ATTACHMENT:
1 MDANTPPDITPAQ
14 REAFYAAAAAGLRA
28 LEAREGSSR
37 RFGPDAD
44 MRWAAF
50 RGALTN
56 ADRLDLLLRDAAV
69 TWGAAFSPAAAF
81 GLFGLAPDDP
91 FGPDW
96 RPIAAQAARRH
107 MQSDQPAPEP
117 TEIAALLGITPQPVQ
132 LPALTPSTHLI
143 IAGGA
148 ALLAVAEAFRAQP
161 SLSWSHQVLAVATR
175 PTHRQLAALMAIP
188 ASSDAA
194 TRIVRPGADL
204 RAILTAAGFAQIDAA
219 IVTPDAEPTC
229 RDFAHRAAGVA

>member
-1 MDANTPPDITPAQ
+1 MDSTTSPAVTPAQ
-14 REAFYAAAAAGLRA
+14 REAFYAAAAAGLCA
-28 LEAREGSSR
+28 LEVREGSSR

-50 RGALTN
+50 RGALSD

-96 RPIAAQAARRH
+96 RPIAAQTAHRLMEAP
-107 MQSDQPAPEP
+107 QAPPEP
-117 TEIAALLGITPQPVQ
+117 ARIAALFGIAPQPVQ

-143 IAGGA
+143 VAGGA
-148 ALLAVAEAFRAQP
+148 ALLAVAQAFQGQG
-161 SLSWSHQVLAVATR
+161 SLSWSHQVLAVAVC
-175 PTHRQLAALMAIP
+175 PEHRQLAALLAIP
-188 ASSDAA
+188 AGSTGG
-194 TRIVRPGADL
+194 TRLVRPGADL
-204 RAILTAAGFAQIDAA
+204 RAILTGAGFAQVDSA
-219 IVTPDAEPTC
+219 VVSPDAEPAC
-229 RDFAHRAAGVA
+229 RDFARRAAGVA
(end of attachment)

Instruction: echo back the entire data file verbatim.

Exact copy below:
1 MDANTPPDITPAQ
14 REAFYAAAAAGLRA
28 LEAREGSSR
37 RFGPDAD
44 MRWAAF
50 RGALTN
56 ADRLDLLLRDAAV
69 TWGAAFSPAAAF
81 GLFGLAPDDP
91 FGPDW
96 RPIAAQAARRH
107 MQSDQPAPEP
117 TEIAALLGITPQPVQ
132 LPALTPSTHLI
143 IAGGA
148 ALLAVAEAFRAQP
161 SLSWSHQVLAVATR
175 PTHRQLAALMAIP
188 ASSDAA
194 TRIVRPGADL
204 RAILTAAGFAQIDAA
219 IVTPDAEPTC
229 RDFAHRAAGVA

>member
-1 MDANTPPDITPAQ
+1 MDSTTSPAVTPAQ
-14 REAFYAAAAAGLRA
+14 REAFYAAAAAGLCA
-28 LEAREGSSR
+28 LEVREGSSR

-50 RGALTN
+50 RGALSD

-96 RPIAAQAARRH
+96 RPIAAQTAHRLMEAP
-107 MQSDQPAPEP
+107 QAPPEP
-117 TEIAALLGITPQPVQ
+117 ARIAALFGIAPQPVQ

-143 IAGGA
+143 VAGGA
-148 ALLAVAEAFRAQP
+148 ALLAVAQAFQGQG
-161 SLSWSHQVLAVATR
+161 SLSWSHQVLAVAVC
-175 PTHRQLAALMAIP
+175 PEHRQLAALLAIP
-188 ASSDAA
+188 AGSTGG
-194 TRIVRPGADL
+194 TRLVRPGADL
-204 RAILTAAGFAQIDAA
+204 RAILTGAGFAQVDSA
-219 IVTPDAEPTC
+219 VVSPDAEPAC
-229 RDFAHRAAGVA
+229 RDFARRAAGVA